Dusting off your old bike from the garage could extend your life span, according to new research.
The study, conducted jointly by teams from the University of Otago, Wellington, the University of Melbourne and the University of Auckland, was published in the International Journal of Epidemiology this week.
Researchers used data from the New Zealand Census-Mortality Study to do follow-up studies of the population following the 1996, 2001 and 2006 censuses. The studies were conducted between three to five years after each of the consensuses.
It found those who cycled to work had a 13% reduction in mortality during the total 15-year-period period of the study.
Whereas, there was no reduction in mortality for those who took public transport or walked to work.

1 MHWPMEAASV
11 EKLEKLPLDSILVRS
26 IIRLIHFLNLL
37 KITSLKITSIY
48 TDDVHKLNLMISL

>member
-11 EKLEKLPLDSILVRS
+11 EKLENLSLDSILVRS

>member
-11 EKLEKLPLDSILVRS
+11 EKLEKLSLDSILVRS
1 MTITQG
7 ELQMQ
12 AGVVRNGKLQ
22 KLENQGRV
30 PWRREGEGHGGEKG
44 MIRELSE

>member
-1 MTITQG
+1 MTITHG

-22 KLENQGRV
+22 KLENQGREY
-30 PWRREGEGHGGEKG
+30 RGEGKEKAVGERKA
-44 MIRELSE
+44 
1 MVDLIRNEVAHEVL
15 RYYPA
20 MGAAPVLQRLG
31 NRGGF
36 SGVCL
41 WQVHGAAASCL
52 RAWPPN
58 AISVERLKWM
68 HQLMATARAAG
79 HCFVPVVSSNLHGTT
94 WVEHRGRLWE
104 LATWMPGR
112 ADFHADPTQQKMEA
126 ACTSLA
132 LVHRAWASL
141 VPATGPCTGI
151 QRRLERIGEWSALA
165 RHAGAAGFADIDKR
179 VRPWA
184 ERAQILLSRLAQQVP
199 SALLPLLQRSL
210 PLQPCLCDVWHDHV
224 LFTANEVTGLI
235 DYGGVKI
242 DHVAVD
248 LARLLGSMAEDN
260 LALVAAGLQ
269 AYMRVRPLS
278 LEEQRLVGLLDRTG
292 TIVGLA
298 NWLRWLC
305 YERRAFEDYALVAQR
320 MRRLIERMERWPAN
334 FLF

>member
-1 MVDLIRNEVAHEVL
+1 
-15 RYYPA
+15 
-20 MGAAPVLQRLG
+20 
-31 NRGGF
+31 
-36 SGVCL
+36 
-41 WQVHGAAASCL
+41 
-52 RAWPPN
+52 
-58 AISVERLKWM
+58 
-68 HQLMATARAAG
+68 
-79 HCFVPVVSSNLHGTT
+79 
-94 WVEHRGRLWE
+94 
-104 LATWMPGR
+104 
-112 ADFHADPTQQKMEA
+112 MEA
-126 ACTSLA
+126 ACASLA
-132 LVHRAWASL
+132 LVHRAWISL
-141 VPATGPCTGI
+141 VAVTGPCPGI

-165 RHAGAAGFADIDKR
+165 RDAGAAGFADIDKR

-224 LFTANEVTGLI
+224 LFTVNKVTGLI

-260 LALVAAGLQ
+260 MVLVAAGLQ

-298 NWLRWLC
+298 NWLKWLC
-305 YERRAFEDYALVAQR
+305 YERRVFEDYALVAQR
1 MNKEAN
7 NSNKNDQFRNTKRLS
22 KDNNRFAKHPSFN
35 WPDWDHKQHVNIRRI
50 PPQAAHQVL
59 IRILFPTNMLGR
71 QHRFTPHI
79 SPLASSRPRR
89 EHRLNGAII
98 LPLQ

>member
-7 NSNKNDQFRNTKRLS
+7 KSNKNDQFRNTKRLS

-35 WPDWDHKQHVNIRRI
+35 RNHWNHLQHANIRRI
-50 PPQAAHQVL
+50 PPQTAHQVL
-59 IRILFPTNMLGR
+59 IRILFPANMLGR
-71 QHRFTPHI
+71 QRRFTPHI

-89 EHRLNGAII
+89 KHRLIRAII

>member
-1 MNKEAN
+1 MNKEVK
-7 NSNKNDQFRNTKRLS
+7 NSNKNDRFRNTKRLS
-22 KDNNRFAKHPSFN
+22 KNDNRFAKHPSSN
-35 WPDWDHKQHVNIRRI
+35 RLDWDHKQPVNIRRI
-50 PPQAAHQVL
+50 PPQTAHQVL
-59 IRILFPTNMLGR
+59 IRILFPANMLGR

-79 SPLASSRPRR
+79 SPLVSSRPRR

As the study was based on data from over 3.5 million New Zealanders (80% of the working-age population) it is one of the largest ever cohort studies to examine the link between mode of transport to work and mortality.
For background, in New Zealand, over 80% of the population said they travelled to work by car on census day, whereas only 5% and 3% walked and cycled respectively.
This is comparative to the UK, where some 11% of the population cycle to work at least once a week, according to the latest government statistics based on data from 2017 to 2018.
If you’re not a fan of cycling, taking a walk during your lunch break is another effective means to boost your physical and mental health.